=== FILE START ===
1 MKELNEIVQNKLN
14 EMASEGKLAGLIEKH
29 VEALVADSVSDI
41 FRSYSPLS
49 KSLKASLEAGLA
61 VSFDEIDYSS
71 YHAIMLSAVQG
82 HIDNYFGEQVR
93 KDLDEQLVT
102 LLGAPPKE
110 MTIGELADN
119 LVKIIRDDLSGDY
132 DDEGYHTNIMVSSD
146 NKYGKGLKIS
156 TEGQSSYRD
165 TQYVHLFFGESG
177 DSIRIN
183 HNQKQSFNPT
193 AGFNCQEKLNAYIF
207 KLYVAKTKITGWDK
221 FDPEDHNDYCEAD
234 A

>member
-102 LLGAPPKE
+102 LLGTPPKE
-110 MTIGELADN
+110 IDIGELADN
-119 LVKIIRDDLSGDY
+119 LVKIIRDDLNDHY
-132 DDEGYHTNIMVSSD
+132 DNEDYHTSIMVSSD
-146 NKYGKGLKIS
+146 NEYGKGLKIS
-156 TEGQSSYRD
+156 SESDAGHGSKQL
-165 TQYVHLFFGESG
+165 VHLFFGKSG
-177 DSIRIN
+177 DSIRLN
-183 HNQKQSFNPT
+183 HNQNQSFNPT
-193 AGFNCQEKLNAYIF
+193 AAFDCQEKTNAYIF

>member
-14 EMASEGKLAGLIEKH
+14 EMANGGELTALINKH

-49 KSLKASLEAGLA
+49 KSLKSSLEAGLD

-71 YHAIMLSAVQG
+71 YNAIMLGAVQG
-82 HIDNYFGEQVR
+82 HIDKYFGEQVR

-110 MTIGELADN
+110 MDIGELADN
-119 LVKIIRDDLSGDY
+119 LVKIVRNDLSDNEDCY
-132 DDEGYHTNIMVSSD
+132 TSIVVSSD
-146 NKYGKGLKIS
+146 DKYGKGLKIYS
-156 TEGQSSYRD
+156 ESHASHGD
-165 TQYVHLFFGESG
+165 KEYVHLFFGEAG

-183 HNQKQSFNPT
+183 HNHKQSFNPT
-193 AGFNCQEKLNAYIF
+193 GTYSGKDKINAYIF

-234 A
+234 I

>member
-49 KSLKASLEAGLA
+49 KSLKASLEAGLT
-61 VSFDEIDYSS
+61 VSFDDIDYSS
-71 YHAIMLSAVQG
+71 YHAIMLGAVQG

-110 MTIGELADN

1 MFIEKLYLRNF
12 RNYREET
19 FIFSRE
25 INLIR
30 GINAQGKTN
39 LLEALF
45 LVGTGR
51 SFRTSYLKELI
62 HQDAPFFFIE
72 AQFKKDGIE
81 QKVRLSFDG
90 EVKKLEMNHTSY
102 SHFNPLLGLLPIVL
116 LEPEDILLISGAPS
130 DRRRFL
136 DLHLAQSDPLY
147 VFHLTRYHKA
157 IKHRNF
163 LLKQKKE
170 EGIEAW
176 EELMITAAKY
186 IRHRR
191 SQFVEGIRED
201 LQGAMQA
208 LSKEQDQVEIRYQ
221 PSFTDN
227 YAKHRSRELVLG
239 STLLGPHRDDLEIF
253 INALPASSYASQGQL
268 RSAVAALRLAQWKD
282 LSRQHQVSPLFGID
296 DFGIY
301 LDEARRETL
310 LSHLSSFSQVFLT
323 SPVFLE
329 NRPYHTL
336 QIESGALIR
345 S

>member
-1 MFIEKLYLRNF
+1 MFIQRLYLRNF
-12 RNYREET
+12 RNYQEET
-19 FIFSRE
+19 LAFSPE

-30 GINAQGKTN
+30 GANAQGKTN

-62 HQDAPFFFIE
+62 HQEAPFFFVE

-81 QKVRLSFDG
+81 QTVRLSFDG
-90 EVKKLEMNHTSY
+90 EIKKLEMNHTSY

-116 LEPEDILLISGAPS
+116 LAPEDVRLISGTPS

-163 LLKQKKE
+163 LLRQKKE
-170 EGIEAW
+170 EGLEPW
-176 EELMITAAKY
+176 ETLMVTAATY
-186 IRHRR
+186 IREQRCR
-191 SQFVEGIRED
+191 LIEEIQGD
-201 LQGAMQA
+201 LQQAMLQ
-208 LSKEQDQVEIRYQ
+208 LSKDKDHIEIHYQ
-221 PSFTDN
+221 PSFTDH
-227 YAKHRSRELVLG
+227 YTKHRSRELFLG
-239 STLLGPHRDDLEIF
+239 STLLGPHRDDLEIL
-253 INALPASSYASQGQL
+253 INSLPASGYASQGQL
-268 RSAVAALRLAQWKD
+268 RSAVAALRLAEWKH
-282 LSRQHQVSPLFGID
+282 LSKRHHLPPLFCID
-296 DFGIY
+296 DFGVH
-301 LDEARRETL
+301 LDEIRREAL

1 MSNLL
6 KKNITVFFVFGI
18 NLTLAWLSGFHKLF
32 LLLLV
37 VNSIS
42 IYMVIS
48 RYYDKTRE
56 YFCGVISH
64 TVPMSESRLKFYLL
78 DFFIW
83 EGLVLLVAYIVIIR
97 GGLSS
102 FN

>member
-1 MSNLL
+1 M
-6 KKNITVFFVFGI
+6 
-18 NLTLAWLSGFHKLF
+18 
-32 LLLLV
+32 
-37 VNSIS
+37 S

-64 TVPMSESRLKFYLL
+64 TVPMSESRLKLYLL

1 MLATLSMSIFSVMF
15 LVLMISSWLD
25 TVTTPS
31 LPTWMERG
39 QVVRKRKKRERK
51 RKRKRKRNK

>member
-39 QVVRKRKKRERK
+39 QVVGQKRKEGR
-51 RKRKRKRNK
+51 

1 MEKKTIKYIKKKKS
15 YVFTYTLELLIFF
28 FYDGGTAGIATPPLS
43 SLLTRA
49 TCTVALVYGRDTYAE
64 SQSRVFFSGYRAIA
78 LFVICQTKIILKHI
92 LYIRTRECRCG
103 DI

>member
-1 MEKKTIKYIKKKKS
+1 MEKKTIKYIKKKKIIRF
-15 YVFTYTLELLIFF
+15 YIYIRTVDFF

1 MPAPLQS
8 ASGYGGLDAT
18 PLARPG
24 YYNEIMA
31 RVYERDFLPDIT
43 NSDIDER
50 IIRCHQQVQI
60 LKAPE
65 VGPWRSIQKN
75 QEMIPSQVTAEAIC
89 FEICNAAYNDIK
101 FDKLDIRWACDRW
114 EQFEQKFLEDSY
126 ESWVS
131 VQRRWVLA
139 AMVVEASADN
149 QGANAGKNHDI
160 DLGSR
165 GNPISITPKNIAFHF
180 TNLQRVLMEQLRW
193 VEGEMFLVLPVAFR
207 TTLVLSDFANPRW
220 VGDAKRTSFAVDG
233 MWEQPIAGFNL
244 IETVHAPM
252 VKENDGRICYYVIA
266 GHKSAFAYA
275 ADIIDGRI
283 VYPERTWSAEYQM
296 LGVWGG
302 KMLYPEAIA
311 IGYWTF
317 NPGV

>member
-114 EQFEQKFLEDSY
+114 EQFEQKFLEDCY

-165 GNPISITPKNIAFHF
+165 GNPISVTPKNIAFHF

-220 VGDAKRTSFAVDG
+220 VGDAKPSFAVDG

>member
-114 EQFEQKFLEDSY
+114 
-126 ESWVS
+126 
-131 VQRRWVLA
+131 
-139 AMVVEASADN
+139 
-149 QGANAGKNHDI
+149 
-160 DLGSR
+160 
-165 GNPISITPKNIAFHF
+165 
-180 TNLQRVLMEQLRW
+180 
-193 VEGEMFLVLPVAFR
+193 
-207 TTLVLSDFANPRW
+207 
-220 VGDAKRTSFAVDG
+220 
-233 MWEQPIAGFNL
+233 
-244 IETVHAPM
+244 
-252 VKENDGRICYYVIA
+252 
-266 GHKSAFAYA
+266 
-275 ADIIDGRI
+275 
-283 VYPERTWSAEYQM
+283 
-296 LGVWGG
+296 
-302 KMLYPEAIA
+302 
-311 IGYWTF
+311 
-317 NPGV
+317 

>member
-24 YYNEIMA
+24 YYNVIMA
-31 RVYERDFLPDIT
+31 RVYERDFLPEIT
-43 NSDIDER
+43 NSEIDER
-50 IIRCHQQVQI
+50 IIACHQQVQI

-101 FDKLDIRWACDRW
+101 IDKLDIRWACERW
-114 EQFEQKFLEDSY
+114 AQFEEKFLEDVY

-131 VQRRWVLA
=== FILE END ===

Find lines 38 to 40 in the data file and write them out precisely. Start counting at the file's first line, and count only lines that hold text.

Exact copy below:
-177 DSIRIN
+177 DSIRLN
-183 HNQKQSFNPT